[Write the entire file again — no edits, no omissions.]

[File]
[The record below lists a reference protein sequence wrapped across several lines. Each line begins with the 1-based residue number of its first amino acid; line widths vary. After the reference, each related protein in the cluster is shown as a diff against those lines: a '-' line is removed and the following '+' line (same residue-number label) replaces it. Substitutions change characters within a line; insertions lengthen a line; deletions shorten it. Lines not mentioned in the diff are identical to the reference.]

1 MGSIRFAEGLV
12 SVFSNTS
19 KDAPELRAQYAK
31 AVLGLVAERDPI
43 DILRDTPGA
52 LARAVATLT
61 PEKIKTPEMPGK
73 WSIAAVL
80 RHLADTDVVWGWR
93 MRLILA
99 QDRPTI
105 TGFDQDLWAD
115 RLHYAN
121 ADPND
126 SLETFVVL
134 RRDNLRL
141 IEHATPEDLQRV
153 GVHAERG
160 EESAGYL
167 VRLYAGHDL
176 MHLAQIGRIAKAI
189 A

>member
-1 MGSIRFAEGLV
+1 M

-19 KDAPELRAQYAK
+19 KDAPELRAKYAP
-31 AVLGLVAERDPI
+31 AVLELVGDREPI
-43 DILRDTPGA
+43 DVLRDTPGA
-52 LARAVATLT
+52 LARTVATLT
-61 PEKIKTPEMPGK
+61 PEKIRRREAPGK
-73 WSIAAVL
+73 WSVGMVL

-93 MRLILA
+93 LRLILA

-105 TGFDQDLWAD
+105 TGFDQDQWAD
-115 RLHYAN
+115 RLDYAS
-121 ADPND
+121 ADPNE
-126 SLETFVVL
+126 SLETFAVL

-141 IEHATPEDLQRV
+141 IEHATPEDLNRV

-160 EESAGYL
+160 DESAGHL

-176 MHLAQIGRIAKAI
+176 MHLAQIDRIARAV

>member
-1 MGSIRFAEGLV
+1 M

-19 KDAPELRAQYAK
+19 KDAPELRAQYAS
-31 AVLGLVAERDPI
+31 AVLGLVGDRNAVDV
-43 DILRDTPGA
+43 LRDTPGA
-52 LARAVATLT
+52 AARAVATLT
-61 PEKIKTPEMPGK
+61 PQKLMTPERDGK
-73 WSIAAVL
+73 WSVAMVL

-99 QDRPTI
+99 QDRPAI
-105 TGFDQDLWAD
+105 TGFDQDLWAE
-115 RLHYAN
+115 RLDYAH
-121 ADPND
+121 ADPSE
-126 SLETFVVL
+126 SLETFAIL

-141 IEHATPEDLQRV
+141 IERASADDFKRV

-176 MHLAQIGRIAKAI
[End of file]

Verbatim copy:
[The record below lists a reference protein sequence wrapped across several lines. Each line begins with the 1-based residue number of its first amino acid; line widths vary. After the reference, each related protein in the cluster is shown as a diff against those lines: a '-' line is removed and the following '+' line (same residue-number label) replaces it. Substitutions change characters within a line; insertions lengthen a line; deletions shorten it. Lines not mentioned in the diff are identical to the reference.]

1 MGSIRFAEGLV
12 SVFSNTS
19 KDAPELRAQYAK
31 AVLGLVAERDPI
43 DILRDTPGA
52 LARAVATLT
61 PEKIKTPEMPGK
73 WSIAAVL
80 RHLADTDVVWGWR
93 MRLILA
99 QDRPTI
105 TGFDQDLWAD
115 RLHYAN
121 ADPND
126 SLETFVVL
134 RRDNLRL
141 IEHATPEDLQRV
153 GVHAERG
160 EESAGYL
167 VRLYAGHDL
176 MHLAQIGRIAKAI
189 A

>member
-1 MGSIRFAEGLV
+1 M

-19 KDAPELRAQYAK
+19 KDAPELRAKYAP
-31 AVLGLVAERDPI
+31 AVLELVGDREPI
-43 DILRDTPGA
+43 DVLRDTPGA
-52 LARAVATLT
+52 LARTVATLT
-61 PEKIKTPEMPGK
+61 PEKIRRREAPGK
-73 WSIAAVL
+73 WSVGMVL

-93 MRLILA
+93 LRLILA

-105 TGFDQDLWAD
+105 TGFDQDQWAD
-115 RLHYAN
+115 RLDYAS
-121 ADPND
+121 ADPNE
-126 SLETFVVL
+126 SLETFAVL

-141 IEHATPEDLQRV
+141 IEHATPEDLNRV

-160 EESAGYL
+160 DESAGHL

-176 MHLAQIGRIAKAI
+176 MHLAQIDRIARAV

>member
-1 MGSIRFAEGLV
+1 M

-19 KDAPELRAQYAK
+19 KDAPELRAQYAS
-31 AVLGLVAERDPI
+31 AVLGLVGDRNAVDV
-43 DILRDTPGA
+43 LRDTPGA
-52 LARAVATLT
+52 AARAVATLT
-61 PEKIKTPEMPGK
+61 PQKLMTPERDGK
-73 WSIAAVL
+73 WSVAMVL

-99 QDRPTI
+99 QDRPAI
-105 TGFDQDLWAD
+105 TGFDQDLWAE
-115 RLHYAN
+115 RLDYAH
-121 ADPND
+121 ADPSE
-126 SLETFVVL
+126 SLETFAIL

-141 IEHATPEDLQRV
+141 IERASADDFKRV

-176 MHLAQIGRIAKAI